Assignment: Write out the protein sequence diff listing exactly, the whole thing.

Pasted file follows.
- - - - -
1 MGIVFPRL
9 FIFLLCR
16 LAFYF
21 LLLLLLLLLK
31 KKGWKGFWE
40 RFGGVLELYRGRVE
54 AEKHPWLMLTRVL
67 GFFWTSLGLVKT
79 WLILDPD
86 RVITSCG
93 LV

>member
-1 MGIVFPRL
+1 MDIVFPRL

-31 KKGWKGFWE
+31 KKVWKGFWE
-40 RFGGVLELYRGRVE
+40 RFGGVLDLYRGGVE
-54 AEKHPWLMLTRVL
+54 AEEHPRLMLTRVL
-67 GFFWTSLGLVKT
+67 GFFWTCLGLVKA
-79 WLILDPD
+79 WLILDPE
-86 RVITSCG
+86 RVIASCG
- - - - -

1 MGIVFPRL
9 FIFLLCR
16 LAFYF
21 LLLLLLLLLK
31 KKGWKGFWE
40 RFGGVLELYRGRVE
54 AEKHPWLMLTRVL
67 GFFWTSLGLVKT
79 WLILDPD
86 RVITSCG
93 LV

>member
-1 MGIVFPRL
+1 MDIVFPRL

-31 KKGWKGFWE
+31 KKVWKGFWE
-40 RFGGVLELYRGRVE
+40 RFGGVLDLYRGGVE
-54 AEKHPWLMLTRVL
+54 AEEHPRLMLTRVL
-67 GFFWTSLGLVKT
+67 GFFWTCLGLVKA
-79 WLILDPD
+79 WLILDPE
-86 RVITSCG
+86 RVIASCG